UK airports operator BAA has said that last month's terror alert cost it £13m in increased security measures and lost revenues from cancelled flights.
Passengers suffered long delays after last month's alert
The firm, which runs seven UK airports including Heathrow, also said passenger numbers rose just 0.3% in August compared with the same month last year.
BAA said fewer than 2% of flights were cancelled last month after an alleged plot to blow up planes was discovered.
August's 0.3% rise in passengers comes after a 3.1% jump in July.
News of the alleged plot to blow up flights from the UK to North America first broke on 10 August.
A total of 17 people have since been charged in connection to the alleged conspiracy and remain in custody awaiting trial.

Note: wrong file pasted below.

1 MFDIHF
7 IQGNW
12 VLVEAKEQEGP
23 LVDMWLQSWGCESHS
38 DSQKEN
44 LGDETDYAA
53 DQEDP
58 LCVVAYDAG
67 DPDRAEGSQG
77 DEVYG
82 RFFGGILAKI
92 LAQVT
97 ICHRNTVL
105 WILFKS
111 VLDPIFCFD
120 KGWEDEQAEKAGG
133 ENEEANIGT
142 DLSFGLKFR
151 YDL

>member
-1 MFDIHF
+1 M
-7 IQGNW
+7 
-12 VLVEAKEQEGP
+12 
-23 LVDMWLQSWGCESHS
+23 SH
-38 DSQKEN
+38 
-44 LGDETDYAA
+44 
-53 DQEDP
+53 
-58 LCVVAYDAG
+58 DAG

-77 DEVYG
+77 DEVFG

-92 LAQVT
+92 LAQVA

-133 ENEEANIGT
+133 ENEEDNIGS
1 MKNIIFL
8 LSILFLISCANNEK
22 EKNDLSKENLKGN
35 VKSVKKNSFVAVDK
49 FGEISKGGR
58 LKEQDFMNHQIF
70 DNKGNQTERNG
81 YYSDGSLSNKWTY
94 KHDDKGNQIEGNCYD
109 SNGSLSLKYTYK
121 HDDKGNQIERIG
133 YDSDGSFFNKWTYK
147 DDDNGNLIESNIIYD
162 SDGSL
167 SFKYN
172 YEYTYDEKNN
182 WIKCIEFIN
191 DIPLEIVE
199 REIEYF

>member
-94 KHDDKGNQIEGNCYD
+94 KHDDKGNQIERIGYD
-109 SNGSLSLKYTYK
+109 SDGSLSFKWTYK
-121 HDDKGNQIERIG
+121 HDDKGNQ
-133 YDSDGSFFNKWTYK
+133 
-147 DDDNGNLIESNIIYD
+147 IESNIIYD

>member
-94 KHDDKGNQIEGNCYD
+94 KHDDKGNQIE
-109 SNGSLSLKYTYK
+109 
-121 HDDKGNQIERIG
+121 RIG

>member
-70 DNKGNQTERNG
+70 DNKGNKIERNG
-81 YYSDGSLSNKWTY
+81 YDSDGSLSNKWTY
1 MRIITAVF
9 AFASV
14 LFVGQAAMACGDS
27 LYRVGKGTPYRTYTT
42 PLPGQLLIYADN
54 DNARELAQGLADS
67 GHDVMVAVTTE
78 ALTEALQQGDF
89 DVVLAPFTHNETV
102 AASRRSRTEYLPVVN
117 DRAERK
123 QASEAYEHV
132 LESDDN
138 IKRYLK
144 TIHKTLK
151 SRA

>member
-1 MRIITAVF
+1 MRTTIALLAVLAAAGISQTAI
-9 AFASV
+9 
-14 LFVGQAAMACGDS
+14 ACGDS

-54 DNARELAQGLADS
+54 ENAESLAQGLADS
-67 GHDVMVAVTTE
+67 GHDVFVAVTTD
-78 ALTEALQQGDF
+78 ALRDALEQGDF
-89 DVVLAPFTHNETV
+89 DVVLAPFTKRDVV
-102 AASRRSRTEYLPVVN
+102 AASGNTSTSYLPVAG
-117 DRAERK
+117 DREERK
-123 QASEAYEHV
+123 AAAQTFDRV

The heightened security measures led to several flight cancellations and travel disruption for several days.
British Airways has already said that the disruption cost it £40m, while the delays cost budget carrier Easyjet £4m.
BAA said 14.3 million passengers used its UK airports during August.
Across its individual airports, three saw a fall in passenger numbers against the same month last year - Heathrow, Glasgow and Edinburgh.
The number of passengers passing through Heathrow and Glasgow both declined by 2.2%, while those at Edinburgh fell by 1.3%.
Meanwhile, numbers increased at Gatwick by 2.1%, at Stansted by 4.9%, at Southampton by 1%, and at Aberdeen by a strong 8.1%.
The market most affected by the terror alert was flights within the UK, which saw passenger numbers down 7.6%, and North Atlantic traffic, which fell 3.3%.